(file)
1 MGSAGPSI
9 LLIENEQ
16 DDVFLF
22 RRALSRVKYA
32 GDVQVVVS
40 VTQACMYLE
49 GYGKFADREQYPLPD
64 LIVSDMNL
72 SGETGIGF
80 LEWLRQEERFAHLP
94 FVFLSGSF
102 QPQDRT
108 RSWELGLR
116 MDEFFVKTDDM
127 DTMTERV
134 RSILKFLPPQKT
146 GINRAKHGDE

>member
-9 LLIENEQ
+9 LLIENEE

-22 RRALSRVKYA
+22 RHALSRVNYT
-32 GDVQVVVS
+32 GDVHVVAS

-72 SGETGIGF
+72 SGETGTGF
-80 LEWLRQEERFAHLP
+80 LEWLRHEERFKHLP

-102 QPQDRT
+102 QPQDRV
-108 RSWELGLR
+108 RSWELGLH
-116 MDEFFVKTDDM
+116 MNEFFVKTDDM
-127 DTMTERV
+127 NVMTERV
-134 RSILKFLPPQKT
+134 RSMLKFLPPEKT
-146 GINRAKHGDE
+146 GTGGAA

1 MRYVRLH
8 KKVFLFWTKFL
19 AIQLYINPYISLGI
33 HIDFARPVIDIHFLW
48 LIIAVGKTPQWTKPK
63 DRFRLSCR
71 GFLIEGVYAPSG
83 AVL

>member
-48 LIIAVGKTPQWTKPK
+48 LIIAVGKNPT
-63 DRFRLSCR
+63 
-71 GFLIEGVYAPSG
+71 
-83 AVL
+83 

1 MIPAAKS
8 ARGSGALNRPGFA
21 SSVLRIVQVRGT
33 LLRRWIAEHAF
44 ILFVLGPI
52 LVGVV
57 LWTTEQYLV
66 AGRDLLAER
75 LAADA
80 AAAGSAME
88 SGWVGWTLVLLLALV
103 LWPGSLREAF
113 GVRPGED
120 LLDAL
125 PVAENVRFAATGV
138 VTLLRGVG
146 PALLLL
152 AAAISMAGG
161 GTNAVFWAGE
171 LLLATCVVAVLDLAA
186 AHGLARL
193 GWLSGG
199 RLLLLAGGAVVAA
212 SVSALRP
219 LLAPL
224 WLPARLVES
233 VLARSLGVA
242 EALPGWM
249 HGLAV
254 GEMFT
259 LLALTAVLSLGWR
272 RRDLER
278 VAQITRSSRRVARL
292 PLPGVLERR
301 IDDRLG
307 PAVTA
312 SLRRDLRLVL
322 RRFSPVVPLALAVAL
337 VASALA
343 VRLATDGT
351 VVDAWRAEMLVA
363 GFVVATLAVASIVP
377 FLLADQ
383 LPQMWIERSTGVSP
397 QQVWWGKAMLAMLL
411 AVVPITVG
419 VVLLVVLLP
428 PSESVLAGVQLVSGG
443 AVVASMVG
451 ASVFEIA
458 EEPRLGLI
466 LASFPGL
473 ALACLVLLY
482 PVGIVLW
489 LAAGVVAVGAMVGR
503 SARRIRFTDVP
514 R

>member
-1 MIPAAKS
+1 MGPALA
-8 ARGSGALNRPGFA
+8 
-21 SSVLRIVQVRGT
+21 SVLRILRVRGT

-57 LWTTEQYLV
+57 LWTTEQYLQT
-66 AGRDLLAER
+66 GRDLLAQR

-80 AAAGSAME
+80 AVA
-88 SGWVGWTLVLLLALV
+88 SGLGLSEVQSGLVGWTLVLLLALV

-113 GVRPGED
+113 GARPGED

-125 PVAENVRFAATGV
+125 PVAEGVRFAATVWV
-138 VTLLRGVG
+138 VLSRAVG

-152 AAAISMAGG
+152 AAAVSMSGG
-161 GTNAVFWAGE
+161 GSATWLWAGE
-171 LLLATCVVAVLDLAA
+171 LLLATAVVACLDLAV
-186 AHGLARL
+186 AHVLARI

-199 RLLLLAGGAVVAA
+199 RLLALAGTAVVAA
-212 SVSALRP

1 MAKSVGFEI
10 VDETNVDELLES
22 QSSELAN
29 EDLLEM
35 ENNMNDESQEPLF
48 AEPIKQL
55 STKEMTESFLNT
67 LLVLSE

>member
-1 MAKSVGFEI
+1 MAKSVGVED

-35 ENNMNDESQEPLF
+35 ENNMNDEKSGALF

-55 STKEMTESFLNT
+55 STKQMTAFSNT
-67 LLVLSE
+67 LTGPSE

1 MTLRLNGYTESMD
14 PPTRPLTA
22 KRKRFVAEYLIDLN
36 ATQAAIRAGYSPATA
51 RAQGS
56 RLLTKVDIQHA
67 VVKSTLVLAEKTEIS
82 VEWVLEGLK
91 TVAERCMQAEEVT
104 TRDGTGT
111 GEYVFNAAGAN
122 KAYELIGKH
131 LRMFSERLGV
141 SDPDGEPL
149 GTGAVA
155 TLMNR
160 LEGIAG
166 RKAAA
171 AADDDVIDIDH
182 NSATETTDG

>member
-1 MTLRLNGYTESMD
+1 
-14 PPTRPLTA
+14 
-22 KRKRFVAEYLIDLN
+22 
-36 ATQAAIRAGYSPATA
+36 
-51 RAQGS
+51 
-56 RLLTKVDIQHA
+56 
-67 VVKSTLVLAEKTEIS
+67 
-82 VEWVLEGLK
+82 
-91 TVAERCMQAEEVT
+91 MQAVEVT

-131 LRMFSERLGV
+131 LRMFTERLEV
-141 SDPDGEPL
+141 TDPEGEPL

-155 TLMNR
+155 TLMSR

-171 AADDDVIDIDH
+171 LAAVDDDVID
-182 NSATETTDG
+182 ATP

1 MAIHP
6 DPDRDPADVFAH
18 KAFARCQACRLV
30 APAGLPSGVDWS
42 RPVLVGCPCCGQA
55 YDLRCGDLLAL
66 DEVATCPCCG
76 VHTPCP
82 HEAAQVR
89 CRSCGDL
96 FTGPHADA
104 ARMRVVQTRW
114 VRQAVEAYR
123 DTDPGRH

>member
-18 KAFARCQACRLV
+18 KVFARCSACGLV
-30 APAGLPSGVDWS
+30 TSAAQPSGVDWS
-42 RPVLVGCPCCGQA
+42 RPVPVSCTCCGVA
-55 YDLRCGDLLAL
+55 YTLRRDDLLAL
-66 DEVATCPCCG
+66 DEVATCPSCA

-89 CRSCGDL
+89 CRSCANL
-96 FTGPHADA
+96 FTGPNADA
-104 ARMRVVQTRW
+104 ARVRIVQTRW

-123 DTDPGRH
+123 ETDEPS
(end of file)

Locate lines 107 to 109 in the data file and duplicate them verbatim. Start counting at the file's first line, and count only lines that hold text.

451 ASVFEIA
458 EEPRLGLI
466 LASFPGL